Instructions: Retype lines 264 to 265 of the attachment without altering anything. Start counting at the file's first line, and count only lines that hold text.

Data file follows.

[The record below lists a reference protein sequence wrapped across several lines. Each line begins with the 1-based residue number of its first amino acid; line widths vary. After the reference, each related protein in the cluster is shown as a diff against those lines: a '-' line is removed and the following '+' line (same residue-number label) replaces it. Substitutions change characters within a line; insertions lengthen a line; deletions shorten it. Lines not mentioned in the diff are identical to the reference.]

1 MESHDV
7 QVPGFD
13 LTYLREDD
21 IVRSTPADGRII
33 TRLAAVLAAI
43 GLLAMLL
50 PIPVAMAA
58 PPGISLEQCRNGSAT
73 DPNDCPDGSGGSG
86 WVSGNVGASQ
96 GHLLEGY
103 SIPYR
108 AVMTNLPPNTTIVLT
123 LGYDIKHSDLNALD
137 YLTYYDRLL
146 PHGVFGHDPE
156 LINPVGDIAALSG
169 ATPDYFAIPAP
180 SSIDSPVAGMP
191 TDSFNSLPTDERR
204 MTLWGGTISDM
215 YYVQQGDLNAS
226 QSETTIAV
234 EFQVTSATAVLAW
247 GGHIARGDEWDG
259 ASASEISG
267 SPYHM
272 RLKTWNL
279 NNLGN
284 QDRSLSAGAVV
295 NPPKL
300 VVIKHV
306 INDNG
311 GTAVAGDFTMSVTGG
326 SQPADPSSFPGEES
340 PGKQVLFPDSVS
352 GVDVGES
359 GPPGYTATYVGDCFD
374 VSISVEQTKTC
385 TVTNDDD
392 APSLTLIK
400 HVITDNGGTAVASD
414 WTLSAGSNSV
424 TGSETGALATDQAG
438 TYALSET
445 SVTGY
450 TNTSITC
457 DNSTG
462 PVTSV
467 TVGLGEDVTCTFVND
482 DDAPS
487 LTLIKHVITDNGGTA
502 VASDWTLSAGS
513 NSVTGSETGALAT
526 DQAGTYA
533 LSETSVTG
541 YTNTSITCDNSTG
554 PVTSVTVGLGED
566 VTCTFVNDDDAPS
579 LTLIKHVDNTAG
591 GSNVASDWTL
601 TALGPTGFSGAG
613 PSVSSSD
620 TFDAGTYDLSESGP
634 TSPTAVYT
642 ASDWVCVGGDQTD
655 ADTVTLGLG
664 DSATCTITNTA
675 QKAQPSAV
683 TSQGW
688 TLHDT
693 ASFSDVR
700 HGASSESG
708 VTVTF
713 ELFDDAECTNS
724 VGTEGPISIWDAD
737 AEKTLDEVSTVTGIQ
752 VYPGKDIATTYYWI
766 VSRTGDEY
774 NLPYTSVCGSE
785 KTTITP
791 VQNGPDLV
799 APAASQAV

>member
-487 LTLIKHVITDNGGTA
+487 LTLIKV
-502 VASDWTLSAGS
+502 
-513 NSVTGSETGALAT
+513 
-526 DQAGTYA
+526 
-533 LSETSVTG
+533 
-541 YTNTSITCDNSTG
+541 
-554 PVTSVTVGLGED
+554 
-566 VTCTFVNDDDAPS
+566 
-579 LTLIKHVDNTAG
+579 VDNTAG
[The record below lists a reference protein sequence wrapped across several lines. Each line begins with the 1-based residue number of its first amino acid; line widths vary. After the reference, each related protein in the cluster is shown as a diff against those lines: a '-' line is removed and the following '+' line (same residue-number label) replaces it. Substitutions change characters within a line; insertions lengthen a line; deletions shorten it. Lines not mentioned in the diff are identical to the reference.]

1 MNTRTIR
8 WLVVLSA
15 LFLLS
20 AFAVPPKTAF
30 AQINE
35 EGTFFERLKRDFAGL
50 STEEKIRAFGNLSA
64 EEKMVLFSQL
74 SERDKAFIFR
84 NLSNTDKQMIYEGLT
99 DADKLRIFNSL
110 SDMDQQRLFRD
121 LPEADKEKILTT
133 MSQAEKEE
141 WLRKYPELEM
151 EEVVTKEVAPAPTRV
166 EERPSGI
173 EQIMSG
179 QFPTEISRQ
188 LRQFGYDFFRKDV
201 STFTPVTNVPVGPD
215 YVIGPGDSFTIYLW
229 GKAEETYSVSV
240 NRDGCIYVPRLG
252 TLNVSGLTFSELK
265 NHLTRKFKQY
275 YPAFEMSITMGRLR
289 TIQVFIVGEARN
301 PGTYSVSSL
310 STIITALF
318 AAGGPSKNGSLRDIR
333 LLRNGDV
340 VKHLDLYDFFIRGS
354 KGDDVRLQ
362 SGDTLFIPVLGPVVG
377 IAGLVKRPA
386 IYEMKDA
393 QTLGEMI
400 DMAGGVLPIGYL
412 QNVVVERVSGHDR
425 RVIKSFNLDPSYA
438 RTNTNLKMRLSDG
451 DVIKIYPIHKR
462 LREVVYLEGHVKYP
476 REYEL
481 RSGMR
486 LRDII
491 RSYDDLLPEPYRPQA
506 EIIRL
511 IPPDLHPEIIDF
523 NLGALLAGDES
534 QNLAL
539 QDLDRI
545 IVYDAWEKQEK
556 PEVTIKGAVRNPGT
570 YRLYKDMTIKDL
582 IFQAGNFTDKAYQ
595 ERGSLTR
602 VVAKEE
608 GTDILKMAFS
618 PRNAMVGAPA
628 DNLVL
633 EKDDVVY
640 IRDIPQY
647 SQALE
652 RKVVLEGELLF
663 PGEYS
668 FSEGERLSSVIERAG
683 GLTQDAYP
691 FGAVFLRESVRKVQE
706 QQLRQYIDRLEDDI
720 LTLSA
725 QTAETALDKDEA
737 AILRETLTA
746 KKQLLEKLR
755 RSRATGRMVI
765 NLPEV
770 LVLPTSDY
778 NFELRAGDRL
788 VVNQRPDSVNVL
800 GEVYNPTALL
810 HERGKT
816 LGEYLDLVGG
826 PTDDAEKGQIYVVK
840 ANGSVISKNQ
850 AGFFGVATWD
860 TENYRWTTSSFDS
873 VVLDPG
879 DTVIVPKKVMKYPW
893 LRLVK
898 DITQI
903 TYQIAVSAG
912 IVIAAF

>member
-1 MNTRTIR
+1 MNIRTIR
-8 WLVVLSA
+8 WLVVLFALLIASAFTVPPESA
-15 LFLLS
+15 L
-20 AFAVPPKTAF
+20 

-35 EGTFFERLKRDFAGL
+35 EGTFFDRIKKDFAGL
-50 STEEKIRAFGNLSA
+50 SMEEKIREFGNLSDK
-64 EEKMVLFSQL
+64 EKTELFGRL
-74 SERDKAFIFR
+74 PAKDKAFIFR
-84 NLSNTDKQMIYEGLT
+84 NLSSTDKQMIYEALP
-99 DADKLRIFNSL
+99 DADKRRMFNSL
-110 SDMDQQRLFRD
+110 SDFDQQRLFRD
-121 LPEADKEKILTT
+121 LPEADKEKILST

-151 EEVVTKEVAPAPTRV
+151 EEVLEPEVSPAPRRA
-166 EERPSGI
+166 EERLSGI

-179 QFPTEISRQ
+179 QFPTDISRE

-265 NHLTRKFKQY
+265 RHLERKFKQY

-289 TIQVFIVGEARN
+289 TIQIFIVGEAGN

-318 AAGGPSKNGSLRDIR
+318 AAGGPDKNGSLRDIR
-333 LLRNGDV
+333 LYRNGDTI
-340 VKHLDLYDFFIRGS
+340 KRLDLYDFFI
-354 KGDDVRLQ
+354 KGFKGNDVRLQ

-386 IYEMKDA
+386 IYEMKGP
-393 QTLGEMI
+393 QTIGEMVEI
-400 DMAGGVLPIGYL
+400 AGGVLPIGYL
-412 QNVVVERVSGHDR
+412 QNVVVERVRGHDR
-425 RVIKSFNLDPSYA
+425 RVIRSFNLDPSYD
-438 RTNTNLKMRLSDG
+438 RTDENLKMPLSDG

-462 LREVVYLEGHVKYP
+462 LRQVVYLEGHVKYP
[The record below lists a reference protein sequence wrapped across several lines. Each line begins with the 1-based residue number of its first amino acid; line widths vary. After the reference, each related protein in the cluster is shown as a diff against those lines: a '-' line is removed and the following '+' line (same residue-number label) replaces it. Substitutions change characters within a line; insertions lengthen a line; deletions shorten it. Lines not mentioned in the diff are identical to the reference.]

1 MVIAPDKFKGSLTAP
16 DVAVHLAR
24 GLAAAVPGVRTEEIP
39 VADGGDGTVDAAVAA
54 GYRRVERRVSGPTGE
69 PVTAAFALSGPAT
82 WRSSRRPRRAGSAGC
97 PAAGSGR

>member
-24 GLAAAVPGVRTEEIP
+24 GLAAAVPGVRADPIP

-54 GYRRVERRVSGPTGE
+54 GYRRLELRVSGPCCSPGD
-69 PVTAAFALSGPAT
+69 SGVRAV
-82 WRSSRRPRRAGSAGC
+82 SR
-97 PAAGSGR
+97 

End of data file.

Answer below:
>member
-24 GLAAAVPGVRTEEIP